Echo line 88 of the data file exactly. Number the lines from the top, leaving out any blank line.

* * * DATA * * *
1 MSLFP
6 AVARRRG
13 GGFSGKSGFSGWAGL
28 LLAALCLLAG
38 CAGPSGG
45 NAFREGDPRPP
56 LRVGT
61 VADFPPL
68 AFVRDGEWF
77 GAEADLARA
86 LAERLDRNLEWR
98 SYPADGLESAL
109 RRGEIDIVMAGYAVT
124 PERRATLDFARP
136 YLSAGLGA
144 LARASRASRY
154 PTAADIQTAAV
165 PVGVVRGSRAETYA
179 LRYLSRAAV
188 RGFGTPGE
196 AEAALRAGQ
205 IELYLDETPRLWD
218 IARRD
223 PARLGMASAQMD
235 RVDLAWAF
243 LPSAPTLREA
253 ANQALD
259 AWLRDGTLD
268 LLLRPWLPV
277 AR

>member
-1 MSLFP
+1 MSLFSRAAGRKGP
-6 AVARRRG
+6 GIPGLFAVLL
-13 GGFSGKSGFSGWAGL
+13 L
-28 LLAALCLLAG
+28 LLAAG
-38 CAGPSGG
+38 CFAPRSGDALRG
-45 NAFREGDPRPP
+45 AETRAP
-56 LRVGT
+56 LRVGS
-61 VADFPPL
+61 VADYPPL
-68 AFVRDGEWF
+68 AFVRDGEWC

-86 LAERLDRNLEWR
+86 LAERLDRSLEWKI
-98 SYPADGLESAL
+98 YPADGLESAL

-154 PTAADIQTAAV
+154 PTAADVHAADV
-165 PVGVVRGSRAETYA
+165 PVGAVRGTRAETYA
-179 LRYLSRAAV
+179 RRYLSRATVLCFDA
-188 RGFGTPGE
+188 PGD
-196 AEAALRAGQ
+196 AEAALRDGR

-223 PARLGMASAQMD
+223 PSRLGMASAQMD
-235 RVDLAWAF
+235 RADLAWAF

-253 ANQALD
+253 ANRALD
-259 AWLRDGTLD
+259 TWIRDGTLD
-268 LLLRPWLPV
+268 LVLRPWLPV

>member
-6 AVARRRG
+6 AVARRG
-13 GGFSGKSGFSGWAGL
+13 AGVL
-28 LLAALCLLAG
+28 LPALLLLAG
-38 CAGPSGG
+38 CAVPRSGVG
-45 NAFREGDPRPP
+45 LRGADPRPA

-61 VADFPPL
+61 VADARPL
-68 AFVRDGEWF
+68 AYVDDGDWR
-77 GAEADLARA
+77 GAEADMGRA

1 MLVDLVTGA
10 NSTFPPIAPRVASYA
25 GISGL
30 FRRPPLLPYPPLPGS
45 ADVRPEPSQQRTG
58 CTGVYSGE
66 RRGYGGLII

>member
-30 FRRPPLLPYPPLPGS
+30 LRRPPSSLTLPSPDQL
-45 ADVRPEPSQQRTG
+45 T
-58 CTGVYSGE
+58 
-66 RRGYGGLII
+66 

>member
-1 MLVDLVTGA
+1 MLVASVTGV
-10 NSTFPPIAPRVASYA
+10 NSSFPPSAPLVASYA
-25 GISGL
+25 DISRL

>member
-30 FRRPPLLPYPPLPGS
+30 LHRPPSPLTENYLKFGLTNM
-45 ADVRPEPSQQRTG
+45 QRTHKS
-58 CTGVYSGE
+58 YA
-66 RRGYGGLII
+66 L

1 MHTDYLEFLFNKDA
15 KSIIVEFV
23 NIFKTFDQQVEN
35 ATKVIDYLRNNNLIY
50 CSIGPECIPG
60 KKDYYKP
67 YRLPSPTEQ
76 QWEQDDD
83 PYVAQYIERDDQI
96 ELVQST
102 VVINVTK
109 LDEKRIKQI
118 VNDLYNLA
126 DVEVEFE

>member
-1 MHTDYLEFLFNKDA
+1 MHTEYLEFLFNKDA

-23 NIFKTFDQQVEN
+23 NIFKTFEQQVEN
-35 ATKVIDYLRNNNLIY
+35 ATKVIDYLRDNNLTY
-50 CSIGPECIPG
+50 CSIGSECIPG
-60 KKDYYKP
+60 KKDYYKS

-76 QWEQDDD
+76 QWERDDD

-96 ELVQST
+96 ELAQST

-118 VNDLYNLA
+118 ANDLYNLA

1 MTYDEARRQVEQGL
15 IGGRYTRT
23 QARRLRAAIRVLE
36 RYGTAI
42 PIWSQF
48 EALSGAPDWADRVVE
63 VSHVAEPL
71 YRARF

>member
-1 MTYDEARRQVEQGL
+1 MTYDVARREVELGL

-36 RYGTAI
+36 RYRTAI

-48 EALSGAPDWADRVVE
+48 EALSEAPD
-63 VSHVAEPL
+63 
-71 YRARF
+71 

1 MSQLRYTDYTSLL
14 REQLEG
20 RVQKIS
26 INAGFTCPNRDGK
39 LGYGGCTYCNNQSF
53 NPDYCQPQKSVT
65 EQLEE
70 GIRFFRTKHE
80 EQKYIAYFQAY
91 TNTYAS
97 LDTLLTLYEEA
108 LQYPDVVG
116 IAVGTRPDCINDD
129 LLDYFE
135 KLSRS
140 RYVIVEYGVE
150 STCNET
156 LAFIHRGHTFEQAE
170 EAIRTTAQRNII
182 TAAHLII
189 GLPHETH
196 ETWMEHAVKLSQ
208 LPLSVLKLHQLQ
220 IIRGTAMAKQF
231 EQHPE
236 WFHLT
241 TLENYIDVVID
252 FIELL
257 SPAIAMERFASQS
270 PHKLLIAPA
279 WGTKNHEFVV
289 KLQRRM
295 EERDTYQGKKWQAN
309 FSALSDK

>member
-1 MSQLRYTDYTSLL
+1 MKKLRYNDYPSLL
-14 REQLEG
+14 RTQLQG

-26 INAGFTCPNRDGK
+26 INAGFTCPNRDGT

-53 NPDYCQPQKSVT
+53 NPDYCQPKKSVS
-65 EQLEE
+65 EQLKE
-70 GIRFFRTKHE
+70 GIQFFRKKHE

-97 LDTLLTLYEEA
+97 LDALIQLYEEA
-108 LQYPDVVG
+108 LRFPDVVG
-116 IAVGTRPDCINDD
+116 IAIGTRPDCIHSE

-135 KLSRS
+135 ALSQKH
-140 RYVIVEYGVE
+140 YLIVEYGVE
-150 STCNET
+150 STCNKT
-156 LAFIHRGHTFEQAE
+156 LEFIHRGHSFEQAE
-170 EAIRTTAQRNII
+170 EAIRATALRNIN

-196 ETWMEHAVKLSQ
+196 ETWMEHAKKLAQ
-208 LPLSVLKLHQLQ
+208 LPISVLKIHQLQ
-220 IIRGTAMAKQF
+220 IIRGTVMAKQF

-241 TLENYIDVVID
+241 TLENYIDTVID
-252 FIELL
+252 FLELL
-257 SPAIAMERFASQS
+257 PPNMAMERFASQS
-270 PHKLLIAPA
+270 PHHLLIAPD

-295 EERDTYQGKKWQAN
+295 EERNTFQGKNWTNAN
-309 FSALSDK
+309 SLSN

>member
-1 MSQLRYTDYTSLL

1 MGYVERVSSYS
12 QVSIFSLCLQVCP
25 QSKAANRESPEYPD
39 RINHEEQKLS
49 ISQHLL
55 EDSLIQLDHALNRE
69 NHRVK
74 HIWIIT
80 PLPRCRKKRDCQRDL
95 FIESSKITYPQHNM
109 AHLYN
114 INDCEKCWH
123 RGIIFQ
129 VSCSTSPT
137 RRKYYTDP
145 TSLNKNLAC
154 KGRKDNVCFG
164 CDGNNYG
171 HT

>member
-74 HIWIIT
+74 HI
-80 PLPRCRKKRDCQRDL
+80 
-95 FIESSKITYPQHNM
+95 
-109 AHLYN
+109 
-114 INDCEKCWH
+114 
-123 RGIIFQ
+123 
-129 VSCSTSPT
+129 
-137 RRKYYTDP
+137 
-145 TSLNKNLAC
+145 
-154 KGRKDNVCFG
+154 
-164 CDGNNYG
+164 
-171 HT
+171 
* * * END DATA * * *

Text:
+68 AYVDDGDWR